"So why do you want to kill me?" asked Bean. "Isn't my life short enough for you?"
In answer, Sergeant clung to Bean's sleeve and cried. As he did, Ender and Carlotta held each other's hands and watched. What they were feeling, Bean didn't know. He wasn't even sure what Sergeant was crying for. He didn't understand anybody and he never had. He was no Ender Wiggin.
Bean tracked him now and then, checking in with the computer nets through the ansible, and as far as he could tell, Ender Wiggin wasn't having much of a life, either. Unmarried, childless, flying from world to world, staying nowhere very long, and then getting back to lightspeed so he stayed young while the human race aged.
Just like me. Ender Wiggin and I have made the same choice, to stay aloof from humanity.
Why Ender Wiggin was hiding from life, Bean could not guess. Bean had had his brief sweet marriage with Petra. Bean had these miserable, beautiful, impossible children and Ender Wiggin had nothing.
Mine is a good life, thought Bean, and I don't want it to end. I'm afraid of what will happen to this children when I'm gone. I can't leave them now and I have no choice. I love them more than I can bear and I can't save them. They're unhappy and I can't fix it. That's why I'm crying.
Carlotta was doing gravity calibrations in the field footing at the very back of the ship when Ender came in to life support, which was just above where she was working. Or just forward of it, depending on how you thought of the ship.
"Sergeant needs a dog," said Carlotta.
Ender jumped. "What are you doing down here?"
"My work," said Carlotta. "What are yo
"Samples," said Ender. "We've been working with viruses for gene splices for a long time, but there's some productive work being done with bacterial latency and chemical triggers."
He sounded so happy.
"I was hoping you could help me come up with something that will help Sergeant bear his life. He suffers more from loneliness than you and I do. He's more like Father."
"The Giant and Sergeant? I never thought of that, but I think you might be right. Sergeant needs to be a street kid in constant danger of starving or getting killed. That would occupy him nicely. So what you really want is not a dog for Sergeant. More like a sabertooth tiger. Something that is stalking him constantly so that he can devote himself to fighting off genuine threats so he doesn't have to keep making them up."
"I was thinking more along the lines of a companion that extends his life beyond the boundaries of the ship."
"A dog on another world?" asked Ender. "There are bio-research labs on several worlds that are studying various xenofauna. I assume you're suggesting that I invent some kind of excuse for this to be a project of mine, which I would talk about with believable enthusiasm, so that Sergeant will think he's sneaking behind my back to get control of the creature and divert it to his own purposes."
"Something like that," said Carlotta.
Ender said nothing more. He closed the lid on his last sample and left life support.
Carlotta was already finished with her readings. As usual, everything was working fine.
What routine, boring, lonely job was next? She hadn't checked the tracking software for a while. Weeks? Days? At least days. She closed up the floor panel over the gravitational field sensors and made her way to the elevator shaft.
When she first stepped onto the platform, it was a small floor under her feet. But as it moved upward, it passed into a flux zone, where she felt herself falling in every direction. She was used to it, though it still gave her a bit of an adrenaline rush as her body felt the usual momentary panic. The limbic nodedeep in her brain didn't understand that she no longer lived in a tree, no longer had to panic when she felt herself to be falling.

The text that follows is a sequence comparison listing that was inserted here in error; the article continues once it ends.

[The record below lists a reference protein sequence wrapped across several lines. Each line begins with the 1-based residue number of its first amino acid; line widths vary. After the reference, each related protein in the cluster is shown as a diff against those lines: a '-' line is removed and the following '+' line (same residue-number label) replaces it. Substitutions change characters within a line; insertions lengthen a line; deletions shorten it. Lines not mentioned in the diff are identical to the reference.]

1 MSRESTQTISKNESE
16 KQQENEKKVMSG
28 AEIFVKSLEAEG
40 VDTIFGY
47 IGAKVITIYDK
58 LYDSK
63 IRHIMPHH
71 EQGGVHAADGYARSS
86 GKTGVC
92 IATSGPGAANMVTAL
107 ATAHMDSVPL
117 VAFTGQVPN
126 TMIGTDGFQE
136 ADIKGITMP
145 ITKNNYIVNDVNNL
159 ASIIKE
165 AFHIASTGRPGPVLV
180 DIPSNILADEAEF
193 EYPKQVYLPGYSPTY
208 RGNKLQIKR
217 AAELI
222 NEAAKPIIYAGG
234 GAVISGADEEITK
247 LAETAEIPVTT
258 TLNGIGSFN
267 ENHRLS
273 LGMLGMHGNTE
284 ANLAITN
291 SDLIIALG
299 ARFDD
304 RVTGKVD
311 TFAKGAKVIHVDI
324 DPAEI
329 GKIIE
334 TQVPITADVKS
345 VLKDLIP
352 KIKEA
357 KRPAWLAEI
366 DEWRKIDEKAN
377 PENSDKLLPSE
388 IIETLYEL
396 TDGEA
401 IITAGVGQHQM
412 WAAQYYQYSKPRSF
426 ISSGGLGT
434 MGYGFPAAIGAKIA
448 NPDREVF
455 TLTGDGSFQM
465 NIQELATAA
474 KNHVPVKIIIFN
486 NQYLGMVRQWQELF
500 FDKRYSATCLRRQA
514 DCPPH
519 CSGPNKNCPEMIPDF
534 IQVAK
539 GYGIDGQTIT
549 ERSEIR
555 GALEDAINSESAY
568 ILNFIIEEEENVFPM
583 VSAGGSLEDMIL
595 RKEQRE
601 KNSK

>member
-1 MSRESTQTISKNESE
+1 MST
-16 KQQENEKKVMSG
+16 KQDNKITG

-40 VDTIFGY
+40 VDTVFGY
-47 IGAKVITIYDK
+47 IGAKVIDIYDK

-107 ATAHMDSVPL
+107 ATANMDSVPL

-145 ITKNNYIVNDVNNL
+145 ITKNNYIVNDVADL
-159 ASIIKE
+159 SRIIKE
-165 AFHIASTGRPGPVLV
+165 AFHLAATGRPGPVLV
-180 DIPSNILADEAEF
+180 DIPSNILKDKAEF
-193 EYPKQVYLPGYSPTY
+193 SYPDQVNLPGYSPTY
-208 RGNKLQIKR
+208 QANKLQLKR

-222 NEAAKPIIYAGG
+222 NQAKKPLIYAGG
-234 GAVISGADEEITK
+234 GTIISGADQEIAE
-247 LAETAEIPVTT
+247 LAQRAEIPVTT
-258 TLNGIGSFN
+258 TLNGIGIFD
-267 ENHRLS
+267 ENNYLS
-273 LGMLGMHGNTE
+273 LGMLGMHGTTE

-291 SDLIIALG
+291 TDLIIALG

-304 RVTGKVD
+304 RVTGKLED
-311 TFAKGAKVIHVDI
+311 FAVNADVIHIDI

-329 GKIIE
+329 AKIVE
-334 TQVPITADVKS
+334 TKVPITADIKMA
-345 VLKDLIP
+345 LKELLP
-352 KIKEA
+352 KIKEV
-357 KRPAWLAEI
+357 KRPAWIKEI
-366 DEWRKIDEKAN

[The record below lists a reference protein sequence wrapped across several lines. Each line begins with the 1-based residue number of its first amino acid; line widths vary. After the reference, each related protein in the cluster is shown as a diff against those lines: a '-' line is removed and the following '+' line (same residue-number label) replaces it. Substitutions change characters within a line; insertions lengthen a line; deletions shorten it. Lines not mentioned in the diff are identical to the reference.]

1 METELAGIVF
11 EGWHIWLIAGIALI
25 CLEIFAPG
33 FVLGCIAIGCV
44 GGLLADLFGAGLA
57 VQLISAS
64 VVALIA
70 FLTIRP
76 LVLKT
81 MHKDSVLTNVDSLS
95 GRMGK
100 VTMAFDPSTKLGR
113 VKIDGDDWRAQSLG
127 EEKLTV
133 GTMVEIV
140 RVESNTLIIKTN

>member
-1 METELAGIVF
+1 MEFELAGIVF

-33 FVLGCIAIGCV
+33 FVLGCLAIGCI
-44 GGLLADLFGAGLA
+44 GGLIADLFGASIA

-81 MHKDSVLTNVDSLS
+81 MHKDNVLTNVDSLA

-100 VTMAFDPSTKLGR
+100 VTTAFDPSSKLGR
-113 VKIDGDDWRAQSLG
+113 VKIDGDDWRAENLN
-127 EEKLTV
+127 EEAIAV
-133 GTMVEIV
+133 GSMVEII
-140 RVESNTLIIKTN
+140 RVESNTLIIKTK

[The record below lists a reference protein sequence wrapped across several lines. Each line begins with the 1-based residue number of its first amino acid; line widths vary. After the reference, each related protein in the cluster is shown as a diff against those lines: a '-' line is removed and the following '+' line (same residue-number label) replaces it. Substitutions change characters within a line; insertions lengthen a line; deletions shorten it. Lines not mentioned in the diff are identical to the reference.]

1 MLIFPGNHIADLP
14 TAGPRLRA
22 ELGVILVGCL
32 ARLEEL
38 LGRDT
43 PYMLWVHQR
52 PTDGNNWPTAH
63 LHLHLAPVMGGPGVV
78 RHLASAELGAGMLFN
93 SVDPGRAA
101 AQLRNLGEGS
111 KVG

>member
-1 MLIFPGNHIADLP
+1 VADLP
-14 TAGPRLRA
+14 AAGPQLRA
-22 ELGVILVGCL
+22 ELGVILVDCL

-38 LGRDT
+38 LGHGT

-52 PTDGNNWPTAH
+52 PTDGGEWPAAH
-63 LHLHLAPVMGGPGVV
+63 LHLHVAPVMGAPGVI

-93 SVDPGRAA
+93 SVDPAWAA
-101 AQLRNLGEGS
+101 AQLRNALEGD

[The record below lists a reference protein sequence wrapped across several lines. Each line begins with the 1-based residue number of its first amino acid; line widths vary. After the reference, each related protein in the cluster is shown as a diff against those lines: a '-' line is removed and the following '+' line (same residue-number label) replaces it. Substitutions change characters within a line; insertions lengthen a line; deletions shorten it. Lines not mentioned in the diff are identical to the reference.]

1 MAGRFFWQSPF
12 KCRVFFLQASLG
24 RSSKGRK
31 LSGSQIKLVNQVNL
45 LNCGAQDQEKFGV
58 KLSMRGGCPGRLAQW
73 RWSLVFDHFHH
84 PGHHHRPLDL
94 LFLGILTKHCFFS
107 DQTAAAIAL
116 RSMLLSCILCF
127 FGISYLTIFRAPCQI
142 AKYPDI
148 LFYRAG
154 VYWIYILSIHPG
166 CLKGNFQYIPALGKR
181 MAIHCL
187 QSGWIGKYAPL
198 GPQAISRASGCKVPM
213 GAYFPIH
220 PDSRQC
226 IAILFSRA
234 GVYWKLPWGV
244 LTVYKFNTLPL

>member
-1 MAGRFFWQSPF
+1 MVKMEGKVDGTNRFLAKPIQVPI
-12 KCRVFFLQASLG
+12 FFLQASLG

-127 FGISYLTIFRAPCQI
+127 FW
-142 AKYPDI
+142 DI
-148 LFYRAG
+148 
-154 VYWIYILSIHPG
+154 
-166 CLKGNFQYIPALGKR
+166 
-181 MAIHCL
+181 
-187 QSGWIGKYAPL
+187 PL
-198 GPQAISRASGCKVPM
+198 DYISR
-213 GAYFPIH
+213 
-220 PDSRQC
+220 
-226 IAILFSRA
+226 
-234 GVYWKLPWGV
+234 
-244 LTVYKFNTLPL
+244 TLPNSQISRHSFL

Ender was in the lower lab when she got there. It took her a couple of steps to move fully into the zone of Earth-normal gravity that the ship maintained in the forward compartments, where Father couldn't go anyway. Ender didn't look up -- he was busy inserting his samples into various bits of equipment, some of them for freezing, some to be worked with right away. He had no time for her.
Wordlessly she passed Ender and climbed up into the upper lab. She sat down at the terminal for the tracking computer, brought up the holocharts, and began going through all the star systems that fell anywhere near their future path, starting with the stars they were just about to pass and working forward. The computer was looking for the arrangement of mass in each system in order to estimate how the gravitator would have to adjust its lensing.
It was on the fortieth star she looked at -- one that was still several months in their future, but would come fairly near to them -- that the computer pointed out an anomaly. There was an object that was being tracked as belonging to that star system, but according to the computer report, the object's mass kept changing.
That was impossible, of course, a mere artifact of the data. The mass didn't change, that's simply how it was reported. What was actually happening was that the object was not moving on a path that was predictable in relation with the known masses of the star and its larger planets. So the software kept adjusting the estimate of the object's mass to make it conform to its most recent movements.
It wasn't an "object" at all. It was using its own power to move on a path it chose itself, independent of the gravity of the star and its planets.
Carlotta told the software to regard the object as a starship.
Immediately she got a very different report of its past movements. The ship now had a constant mass -- more than a thousand times more massive than the Herodotus. But the trajectory now made perfect sense. The ship was slowing down as it entered the star system. It was heading, not toward the star, but toward a rocky planet in the goldilocks zone.